Bullying NCPCV Press No BULLIES

It’s Not “If,” It’s “When” Your Child Will Be Bullied: And Here’s What Your Child Shouldn’t Do (Part Two)

At times I thought that maybe there was something weird about me. Maybe I had this kind of treatment coming.  Maybe I was doing something to deserve it.

After awhile it seemed that the bully and I developed an unspoken agreement.  I knew that I was going to be brutalized.  He knew that I knew and simply waited for the right opportunity.

The velocity of life increased every time he picked on me and I realized that most of my thinking was directed toward figuring out how to avoid him. 

And some days I did.  I would actually go one entire, long summer’s day without an encounter, though the fear was always there.  The bully might take a day off but my alert mechanism stayed on the job.  It would be nice looking back to think that I woke up one morning and said I’d had enough. One of those epiphanies when hell yawned and I felt its hot breath.  But it wasn’t really like that.  It just kind of happened.

It was in the fall during a school grounds game of flag football.

Each kickoff was an opportunity for Wayne to run me over at full speed.  On pass plays he followed me instead of they guy who caught the ball. During plays from scrimmage, he ignored the runner and simply ran into me on the pretext of blocking me out of the action, no matter where I was on the field.

No coaches or PE instructors were around to observe that Wayne was far more interested in harassing me than playing the game. Their only presence was the sound of conversation and occasional laughter coming from inside the gym.

So Wayne would knock me down with such violence that I was bleeding from several places less than halfway through the game.  As the opposing team was getting ready to kick off again, a friend said to me. “He’s going to run you down again, Buddy.” I shook my head side to side and said, “Not this time.”  At least I think that’s what I said. I know at least I thought it.

Let me switch to the present tense for a moment to better convey to you the full impact of what happened next:

The teams face off thirty or so yards apart and I make eye contact with Wayne.  I stand up straight and motion for him to come on, waving to him maniacally, challenging him, taunting him, even giving him my best glare.

The kicker launches the ball into the air.

The other players on both sides angle away from the two of us, now running full speed toward each other.  Getting closer and closer, twenty boys are now focused on us and not the football.  Nobody even noticed the boy who caught the kickoff.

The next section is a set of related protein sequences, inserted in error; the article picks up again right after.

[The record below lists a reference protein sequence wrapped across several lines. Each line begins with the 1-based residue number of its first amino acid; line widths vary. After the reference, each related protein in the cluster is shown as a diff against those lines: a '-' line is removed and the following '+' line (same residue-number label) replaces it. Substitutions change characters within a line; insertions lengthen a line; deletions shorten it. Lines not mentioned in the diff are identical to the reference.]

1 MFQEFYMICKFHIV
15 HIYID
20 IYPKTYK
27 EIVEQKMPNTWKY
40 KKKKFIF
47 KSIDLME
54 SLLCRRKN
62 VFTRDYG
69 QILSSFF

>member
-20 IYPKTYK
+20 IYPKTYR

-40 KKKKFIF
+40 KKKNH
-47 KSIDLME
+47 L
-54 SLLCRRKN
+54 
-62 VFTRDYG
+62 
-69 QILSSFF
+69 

As we get closer I can clearly see that Wayne is red faced and contorted with anger, churning the ground, digging hard, building up enough momentum and speed to injure me badly.  I try not to focus on that now.  I avoid looking directly into his eyes as his frightening bulk gets closer to me.

At fifteen yards I pull up just a bit to motion him on, waving with both hands. Wayne’s face gets even redder. He hesitates, then charges across the final yards running like a bull toward a red cape masquerading as gym shorts. At this moment, for Wayne, I cease to be a person and become simply a skinny, 120-pound irritant to be dealt with.

 What happens next remains to this day the most perfect timing of any physical act I’ve ever attempted.  Astonishingly, my spontaneous plan actually works. 

(Part Three Tomorrow)

Bobby Kipper and Bud Ramey have co-authored two books and numerous articles on the crisis in youth violence plaguing our culture, addressing “best practices” for making a difference in the gang crisis and bullying epidemic that is impacting an entire generation. Over 4,400 young people committed suicide last year, largely due to the bullying epidemic. Their books, No BULLIES : Solutions for Saving Our Children from Today’s Bully and No COLORS : 100 Ways to Stop Gangs from Taking Away Our Communities, offer advocacy for at-risk youth.

Bobby Kipper, Director and Founder of the National Center for the Prevention of Community Violence, is a career law enforcement officer with extensive experience in the area of preventing youth and community violence nationwide. His background includes working on a number of key national initiatives with the White House, Congress, and the Department of Justice.

Bud Ramey is the 2010 Public Affairs Silver Anvil Award winner of the Public Relations Society of America—the highest public affairs recognition in the world. His grassroots public affairs and humanitarian successes and advocacy for at-risk youth stretch across three decades.